Reply to: A Different Way To Protect The Ghost Orchid
gnathaniel, thanks for sharing those two examples. That Galapagos story was pretty crazy. What was the takeaway?
- change is constant
- Goats are bad
- Pirates are mostly bad but they can be unintentionally good
- Don't keep all your tortoises on one island (hedge your bets)
- A certain intern has a very interesting resume
- Hybrid swarms can be used to recreate the parent species
- A Hybrid finch might be less suspectible to brain sucking maggots (hedge your bets)
- Future biodiversity depends on how well we play God
Is that right? Am I missing any?
That was kind of grizzly about the goats. I really hope that all that meat didn't go to waste.
Speaking of conservation/eradication...
The Big Kill (hat tip MT)
I knew about the Moas but I didn't realize that there also use to be a giant eagle that preyed on them... Haast's eagle. I always feel ripped off when I learn about a modern extinction...especially when it's something as cool as a giant eagle.
People in the not-so-distant past stole many valuable treasures from us. But it's hard to judge them too harshly because we wouldn't be here if it wasn't for them. As it stands, most of us are really glad that we don't have to live in "those" times.
Prior to humans visiting New Zealand, the islands didn't have any mammals other than a few bats. As a result, birds had the opportunity to adaptively radiate into the major empty niches. The Moas functioned as deer and the eagles functioned as wolves.
This is relevant because herclivation is based on the premise that there's an abundance of unfilled arboreal niches. For reasons previously discussed, I've argued that we should seriously consider filling them as quickly as possible. But, if we had somehow applied my logic to prehistoric New Zealand and filled the empty niches with deer and wolves...then Moas and Haast's eagles would never have evolved.
This does give me pause...but, then again, Tasmanian Devils and Tigers are/were pretty cool as well.
If us humans weren't around, and barring any natural disaster, in a few million years or so Florida's epiphytic diversity would probably rival the epiphytic diversity of present day Costa Rica. And Canada would have as many epiphytic orchids as Florida currently does.
Maybe future Florida would have had a giant species of Ghost Orchid that was pollinated by a moth the size of a hawk. How crazy cool would that have been?
The not-so-minor detail is that us humans, well, we are around. Maybe in the long long run most of us will rocket away and help terraform a swath of lifeless planets. We'll stop cramping mother nature's style here on earth and she could get back to churning out Moas and giant eagles. But who knows when or if we'll ever make it off this planet (it depends on how long it takes people to understand that progress depends on difference).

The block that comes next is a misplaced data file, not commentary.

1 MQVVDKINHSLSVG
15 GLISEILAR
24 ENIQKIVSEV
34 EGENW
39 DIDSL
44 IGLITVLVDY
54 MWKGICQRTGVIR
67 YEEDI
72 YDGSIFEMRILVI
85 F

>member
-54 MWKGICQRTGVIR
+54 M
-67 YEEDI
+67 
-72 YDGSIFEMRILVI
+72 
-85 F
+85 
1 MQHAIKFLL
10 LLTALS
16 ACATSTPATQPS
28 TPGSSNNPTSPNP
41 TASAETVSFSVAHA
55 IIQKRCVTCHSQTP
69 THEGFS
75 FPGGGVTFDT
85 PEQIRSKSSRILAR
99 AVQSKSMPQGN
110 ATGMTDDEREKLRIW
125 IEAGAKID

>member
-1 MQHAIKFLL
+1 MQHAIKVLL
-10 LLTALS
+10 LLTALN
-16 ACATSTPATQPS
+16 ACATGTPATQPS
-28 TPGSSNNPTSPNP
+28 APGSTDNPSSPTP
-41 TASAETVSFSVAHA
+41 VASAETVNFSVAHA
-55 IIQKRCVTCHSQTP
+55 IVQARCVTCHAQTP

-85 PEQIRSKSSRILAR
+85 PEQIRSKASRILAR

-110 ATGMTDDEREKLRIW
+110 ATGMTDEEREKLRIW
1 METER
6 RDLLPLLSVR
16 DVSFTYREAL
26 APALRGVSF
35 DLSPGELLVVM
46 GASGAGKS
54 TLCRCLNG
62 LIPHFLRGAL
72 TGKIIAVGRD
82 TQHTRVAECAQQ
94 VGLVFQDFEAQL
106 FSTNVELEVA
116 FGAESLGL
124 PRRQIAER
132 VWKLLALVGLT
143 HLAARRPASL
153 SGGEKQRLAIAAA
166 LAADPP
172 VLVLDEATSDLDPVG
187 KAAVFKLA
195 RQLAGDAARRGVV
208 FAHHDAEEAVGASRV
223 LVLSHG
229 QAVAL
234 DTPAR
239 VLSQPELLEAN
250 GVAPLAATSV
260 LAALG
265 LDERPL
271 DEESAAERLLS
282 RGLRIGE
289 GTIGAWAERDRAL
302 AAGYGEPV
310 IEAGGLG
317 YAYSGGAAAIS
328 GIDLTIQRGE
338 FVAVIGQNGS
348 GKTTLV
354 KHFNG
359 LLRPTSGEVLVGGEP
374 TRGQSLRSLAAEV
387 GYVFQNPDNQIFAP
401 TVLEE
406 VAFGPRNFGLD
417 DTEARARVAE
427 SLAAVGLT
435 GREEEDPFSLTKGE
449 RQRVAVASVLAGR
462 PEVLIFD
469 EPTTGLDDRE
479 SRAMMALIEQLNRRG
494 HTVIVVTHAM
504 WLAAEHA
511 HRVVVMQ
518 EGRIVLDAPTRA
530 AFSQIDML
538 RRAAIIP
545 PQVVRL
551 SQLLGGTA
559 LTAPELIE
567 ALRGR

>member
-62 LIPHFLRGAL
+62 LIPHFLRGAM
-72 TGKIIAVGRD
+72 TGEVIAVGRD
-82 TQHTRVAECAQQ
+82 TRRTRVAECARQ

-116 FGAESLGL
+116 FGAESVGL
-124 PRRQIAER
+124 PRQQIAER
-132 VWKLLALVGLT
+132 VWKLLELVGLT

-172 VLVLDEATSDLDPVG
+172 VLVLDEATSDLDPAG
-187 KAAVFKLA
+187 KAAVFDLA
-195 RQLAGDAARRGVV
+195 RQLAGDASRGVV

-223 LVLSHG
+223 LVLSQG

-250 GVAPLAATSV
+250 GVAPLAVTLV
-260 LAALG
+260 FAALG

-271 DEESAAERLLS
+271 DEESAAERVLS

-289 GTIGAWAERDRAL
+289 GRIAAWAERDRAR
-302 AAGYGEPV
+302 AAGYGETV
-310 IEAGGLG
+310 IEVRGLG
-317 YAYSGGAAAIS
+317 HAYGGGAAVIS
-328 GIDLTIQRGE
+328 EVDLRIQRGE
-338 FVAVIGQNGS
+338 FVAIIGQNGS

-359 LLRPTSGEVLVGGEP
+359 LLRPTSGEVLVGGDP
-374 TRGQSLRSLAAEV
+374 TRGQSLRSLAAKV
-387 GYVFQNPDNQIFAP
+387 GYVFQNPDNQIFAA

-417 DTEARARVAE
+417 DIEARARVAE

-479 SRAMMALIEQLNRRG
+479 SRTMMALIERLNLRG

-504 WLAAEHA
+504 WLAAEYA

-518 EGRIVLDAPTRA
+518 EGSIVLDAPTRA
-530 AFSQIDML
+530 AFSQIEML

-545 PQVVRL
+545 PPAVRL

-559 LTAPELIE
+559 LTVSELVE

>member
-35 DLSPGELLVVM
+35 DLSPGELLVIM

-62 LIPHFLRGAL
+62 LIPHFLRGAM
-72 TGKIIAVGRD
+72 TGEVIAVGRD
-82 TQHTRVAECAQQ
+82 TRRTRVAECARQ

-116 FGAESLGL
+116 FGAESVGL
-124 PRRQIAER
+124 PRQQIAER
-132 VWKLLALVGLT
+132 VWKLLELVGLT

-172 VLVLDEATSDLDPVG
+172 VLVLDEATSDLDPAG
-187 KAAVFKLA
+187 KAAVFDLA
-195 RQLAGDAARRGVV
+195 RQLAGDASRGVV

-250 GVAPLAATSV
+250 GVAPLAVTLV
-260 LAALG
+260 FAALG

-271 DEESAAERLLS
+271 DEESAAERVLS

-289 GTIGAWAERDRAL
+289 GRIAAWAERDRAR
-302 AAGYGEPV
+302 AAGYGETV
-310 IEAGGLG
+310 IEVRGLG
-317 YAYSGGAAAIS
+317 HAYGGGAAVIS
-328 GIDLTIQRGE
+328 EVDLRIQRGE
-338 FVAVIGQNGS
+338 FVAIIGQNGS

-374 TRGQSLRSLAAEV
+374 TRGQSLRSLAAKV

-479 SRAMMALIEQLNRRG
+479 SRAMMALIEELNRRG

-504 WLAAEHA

Because wild habitats have been drastically reduced in size and number...it's a given that the future is going to have far less biodiversity than it would have had. So if we want the future to have more, rather than less biodiversity, then I think we need to seriously consider trying to help maximize the speciation potential of any and all habitats. This means filling empty niches with life...which, over time, will change and adapt to the different selective pressures of the new environments. As I've argued before, places like Florida are a good place to start because there's an abundance of unoccupied arboreal niches.
We can imagine mother nature as a scientist in a laboratory churning out new species. Here we are on this forum because we're big fans of the orchids that she's produced. What's important to understand is that every output, whether it's a Ghost Orchid or a Haarst eagle, depends on inputs. The two main inputs that mother nature needs for her outputs are wild habitats and genetic material. If either input is reduced then her output will also be reduced. Given that we've drastically reduced the amount of wild habitat that she has to work with, mother nature's productivity will drastically suffer...unless we offset the reduction of habitat material by giving her more genetic material to work with.
So the basic function looks something like this...
xSpace * yGenes = zSpecies
x and y are the inputs and z is the output. We've slashed x which means we need to boost y in order to avoid ripping off future generations. They won't get Moas and Haast's eagles but they'll get Tasmanian Tigers/Devils...which are pretty cool consolation prizes.